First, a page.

College towns live in their own rhythm. Summers quiet down as students depart for their seasonal jobs, family-sponsored trips, or self-defined adventures. Bars and taverns go back to serving, mostly, their old-time regulars. Restaurants reduce their hours. The locals savor the summer months of plentiful parking, shorter lines in the grocery stores, and light-filled evenings.
Secretly, they all long for the return of the students. They love the buzz of excitement that spreads around Labor Day, as they are getting their own small children ready for going back to school. They enjoy the last week or two of peace, while anticipating the increased pace and activity of fall.
Complaining about traffic on student-move-in-day is a ritual. So is griping about the “kids” and their habits, clothing, music, and reckless use of longboards to travel around town.
But everyone knows the faculty will spend more money on cocktails at the bars, pints at the craft breweries, and dinners at the restaurants; everyone knows the students will fill the discount grocery’s cash registers, load up on dorm-room essentials at the big chain store, and flood happy hours for one-dollar tallboys. Everyone knows the college provides the high-octane fuel for the local economy.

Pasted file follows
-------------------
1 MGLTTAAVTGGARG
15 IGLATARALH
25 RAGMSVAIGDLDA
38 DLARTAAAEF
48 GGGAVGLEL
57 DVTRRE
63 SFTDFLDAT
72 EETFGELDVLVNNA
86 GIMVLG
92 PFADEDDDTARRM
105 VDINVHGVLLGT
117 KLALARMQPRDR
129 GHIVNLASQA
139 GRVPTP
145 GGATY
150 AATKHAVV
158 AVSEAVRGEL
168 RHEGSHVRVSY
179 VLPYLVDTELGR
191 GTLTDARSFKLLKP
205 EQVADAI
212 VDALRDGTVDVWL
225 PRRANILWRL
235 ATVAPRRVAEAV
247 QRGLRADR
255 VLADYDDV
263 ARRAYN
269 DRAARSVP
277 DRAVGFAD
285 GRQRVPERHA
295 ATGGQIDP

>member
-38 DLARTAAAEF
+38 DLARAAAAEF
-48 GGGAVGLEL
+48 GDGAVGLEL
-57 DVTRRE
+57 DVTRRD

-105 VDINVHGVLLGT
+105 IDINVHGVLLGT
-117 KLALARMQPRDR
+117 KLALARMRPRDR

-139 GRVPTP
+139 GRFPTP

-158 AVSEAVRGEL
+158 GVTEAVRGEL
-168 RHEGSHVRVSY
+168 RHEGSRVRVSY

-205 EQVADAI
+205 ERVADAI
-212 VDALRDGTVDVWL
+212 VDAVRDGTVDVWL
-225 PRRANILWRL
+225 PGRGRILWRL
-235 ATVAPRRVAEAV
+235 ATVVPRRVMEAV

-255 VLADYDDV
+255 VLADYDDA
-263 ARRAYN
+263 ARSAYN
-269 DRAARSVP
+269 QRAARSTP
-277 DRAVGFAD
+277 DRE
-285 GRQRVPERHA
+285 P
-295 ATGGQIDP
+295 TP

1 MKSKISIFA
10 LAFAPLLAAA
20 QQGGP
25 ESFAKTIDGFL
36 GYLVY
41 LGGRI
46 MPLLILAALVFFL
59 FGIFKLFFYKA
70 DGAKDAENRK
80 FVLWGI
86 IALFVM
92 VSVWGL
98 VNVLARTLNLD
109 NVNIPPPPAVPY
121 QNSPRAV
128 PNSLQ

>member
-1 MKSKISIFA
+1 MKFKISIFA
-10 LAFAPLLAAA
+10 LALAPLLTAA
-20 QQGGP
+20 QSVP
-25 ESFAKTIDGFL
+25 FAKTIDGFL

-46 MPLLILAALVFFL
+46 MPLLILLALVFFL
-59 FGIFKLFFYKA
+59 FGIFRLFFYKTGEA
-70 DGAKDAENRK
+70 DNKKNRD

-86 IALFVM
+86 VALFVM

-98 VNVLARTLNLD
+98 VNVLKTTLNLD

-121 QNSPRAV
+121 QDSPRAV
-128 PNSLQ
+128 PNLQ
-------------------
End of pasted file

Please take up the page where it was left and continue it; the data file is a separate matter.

And, the older locals, the retired folks, the landlords, the business owners, they savor the taste of youth that tinges the autumn air.
Franny experienced her first autumn on Pine Street in a state of happy anticipation, mixed with loneliness. She’d been given a one-quarter contract to teach a class on campus, and she could hardly wait to experience college life from the inside. Plus, her contract came with one-quarter’s worth of health insurance, something she had to celebrate, especially given the wake-up calls she’d experienced over the summer.
She hadn’t seen Leo much since the wedding, the kiss, and what happened after. Franny had been very busy, and so had Leo, she assumed. She’d run into him a few times, and thought about him so often between meetings, she wondered if they might as well have been together.
Her loneliness stemmed from longing for the first real friend she’d made in this college town.
Franny missed Marilyn more than she could have imagined.